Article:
What we want right now: The driftwood coffee table ($380); a set of six bentwood chairs with aqua vinyl seats ($1,150).


Quick, reasonable Scandinavian (and Scandinavian-inspired) finds

Hello World 1201 Pine Street, 215-545-7060,

With all its embossed stationery, funky pottery lamps, motif silk ties, designer vegan totes and whatnot, this corner shop doesn’t have much room for displaying owner Jay Lamancuso’s growing collection of mid-century furniture (or, for that matter, any furniture). But Jay insists on mixing up the space with affordable, new-to-you mid-century pieces — scored from a top-secret source in upstate New York — each Wednesday. So if you want to find the wheeled wooden tea cart with inlaid Formica tiers, you’ll have to look beneath a set of green-glass cocktail tumblers. To snag a trio of wire stools upholstered in -matching-patterned pink, white and blue fabric, search between sets of splatter pottery and very ’50s-looking plastic plates printed in orange lettering that says “Let’s Eat!” Lamancuso even manages to squeeze an occasional Danish modern secretary or dramatic dresser with earthily atomic drawers into his display window — and will be squeezing in even more once the holiday wares are out of the way.

What we want right now: A single Bertoia Bikini chair with an original upholstered cushion ($295); a solid-wood surfboard table with a bowed edge ($195).


A funky furnishing to go with your Bettie Page getup

Zap & Co. 315 North Queen Street, Lancaster, 717-397-7405,

In the heart of Lancaster’s less-than-rowdy downtown, shop owner Steve Murray proudly presides over this 34-year-old “retro department store,” source of umpteen costumes for Woody Allen and John Waters flicks (and not-so-secret source of vintage dresses, skirts, jackets and sweaters that reincarnate and multiply onto the racks at your neighborhood Anthropologie). Still, while we’ll always look for classic June Cleaver garb at this super-crammed space, we’d rather keep our eyes trained on the shop’s shiny steel Art Deco facade, where the display window just might contain a circa-1950s entertainment center (comprised of a turntable and radio that convert into a bar, natch), a chrome dining table with a marbleized gray Formica top, a Nelson ball clock or a Bertoia Diamond lounger.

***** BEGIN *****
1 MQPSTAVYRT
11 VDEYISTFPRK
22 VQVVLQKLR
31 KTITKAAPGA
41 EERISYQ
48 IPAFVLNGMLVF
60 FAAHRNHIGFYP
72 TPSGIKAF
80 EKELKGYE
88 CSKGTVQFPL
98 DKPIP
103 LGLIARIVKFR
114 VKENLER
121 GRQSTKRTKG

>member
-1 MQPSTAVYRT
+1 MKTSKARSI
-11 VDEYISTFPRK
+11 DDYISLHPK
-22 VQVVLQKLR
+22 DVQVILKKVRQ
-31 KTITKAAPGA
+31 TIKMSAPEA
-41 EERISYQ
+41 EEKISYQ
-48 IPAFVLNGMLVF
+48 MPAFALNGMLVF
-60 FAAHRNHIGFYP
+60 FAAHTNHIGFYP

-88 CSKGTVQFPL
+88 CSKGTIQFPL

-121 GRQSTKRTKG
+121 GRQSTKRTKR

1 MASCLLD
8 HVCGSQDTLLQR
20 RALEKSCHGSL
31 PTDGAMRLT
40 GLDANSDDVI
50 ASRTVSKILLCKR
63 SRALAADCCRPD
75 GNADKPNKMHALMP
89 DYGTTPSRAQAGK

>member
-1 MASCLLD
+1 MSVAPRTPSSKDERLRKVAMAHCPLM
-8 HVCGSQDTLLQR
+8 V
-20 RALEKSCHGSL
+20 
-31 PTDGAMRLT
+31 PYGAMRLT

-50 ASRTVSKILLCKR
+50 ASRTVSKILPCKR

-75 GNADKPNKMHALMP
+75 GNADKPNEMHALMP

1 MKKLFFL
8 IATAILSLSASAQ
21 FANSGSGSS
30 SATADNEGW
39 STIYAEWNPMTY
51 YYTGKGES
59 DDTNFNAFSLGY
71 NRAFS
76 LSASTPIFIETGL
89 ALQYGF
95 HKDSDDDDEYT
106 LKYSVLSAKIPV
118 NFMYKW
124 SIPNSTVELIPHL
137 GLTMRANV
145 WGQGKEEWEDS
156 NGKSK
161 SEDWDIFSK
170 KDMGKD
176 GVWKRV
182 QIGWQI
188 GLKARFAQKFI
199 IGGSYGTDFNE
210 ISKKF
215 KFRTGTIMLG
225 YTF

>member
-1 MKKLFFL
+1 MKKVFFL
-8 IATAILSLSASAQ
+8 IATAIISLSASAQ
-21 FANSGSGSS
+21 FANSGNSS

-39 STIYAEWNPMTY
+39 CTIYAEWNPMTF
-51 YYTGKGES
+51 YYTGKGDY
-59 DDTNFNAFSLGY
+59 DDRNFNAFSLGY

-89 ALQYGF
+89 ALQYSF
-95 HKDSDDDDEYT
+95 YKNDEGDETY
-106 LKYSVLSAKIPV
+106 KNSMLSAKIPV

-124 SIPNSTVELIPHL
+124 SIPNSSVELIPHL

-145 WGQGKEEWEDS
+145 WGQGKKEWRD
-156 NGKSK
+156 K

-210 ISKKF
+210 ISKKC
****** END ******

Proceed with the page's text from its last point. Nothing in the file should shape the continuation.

What we want right now: A tall floor radio ($150) and, simply because we can never, ever get enough of them, more chrome cocktail shakers.

A statement piece—and maybe a crocodile clutch

Mix Gallery 17 South Main Street, Lambertville, 609-773-0777

In the blink-and-you’ll-miss-it category: This tiny — really, barely bigger than a closet — riverside gallery specializes in mint-condition Wegner, Eames, Nelson, Wormley, and vintage … handbags. Lots of handbags, as collected by co-owner Chery Lin, who displays them in clever white cubbies and behind a wall’s worth of glass, their tiny golden interlocked C’s or sculpted Italian chenille denoting their timeless eminence as objets d’art, not just arm candy. Still, those bags — what bags! — wouldn’t look quite as precious if Lin and husband Andy hadn’t spent a few decades honing their eye for big-name and anonymous finds. If you want to get a gander at the Lins’ most serious pieces, you’ll have to head farther north: Two years ago, the couple took a space in Center44, midtown Manhattan’s antique-dealer powerhouse.

What we want right now: A four-drawer rosewood dresser with columnar steel legs, by Danish craftsman Ib Kofod-Larsen ($2,450) — and that French croc clutch with the gold-and-gem clasp ($785).


The piece that makes the room

Vintage Modern 906 North 2nd Street, 215-238-1997

Across the street from Standard Tap, up a single front step, a giant glass window looks into a bevy of refined bachelor pads in the making. Your host at this narrow, handsomely vignetted shop is affable ’20s-through-’80s collector James Miller. Miller has purposefully arranged his stock of vintage minimalist loveseats reupholstered in reissue wool weaves to face low-slung glass-topped cocktail (not coffee) tables lit by a mushroom-shaded floor lamp here, a mirror-based table lamp there. Walk in, and you’ll want to sit down and have a drink. Of course, that would be somewhat of a mistake, because then you wouldn’t wander downstairs to ogle a bright yellow reptile-patent-leather chaise lounge displayed like sculpture against a backdrop of cubby bookshelves of precisely the same hue. At the very least, you’ll want to take a few steps up into the shop’s elevated back space, kick off your loafers, and sit back in a perfectly preserved bright red Womb chair, where, thoroughly relaxed (and, quite frankly, ready for a manhattan), you’ll suddenly understand exactly how you’d like to furnish your glass-walled unit in the Le Corbusier-inspired, Erdy McHenry-designed Hancock Square just up the street.